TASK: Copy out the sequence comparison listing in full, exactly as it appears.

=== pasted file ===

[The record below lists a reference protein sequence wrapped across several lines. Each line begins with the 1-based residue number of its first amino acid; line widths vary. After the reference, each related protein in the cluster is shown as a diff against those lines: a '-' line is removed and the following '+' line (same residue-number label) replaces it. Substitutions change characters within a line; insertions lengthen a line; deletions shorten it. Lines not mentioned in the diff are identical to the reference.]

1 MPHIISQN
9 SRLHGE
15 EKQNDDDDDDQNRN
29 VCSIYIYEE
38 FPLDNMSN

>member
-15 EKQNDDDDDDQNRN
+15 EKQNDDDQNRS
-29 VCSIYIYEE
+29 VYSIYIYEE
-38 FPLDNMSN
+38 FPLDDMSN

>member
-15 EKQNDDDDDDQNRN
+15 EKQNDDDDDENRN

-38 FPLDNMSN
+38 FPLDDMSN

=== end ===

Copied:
[The record below lists a reference protein sequence wrapped across several lines. Each line begins with the 1-based residue number of its first amino acid; line widths vary. After the reference, each related protein in the cluster is shown as a diff against those lines: a '-' line is removed and the following '+' line (same residue-number label) replaces it. Substitutions change characters within a line; insertions lengthen a line; deletions shorten it. Lines not mentioned in the diff are identical to the reference.]

1 MPHIISQN
9 SRLHGE
15 EKQNDDDDDDQNRN
29 VCSIYIYEE
38 FPLDNMSN

>member
-15 EKQNDDDDDDQNRN
+15 EKQNDDDQNRS
-29 VCSIYIYEE
+29 VYSIYIYEE
-38 FPLDNMSN
+38 FPLDDMSN

>member
-15 EKQNDDDDDDQNRN
+15 EKQNDDDDDENRN

-38 FPLDNMSN
+38 FPLDDMSN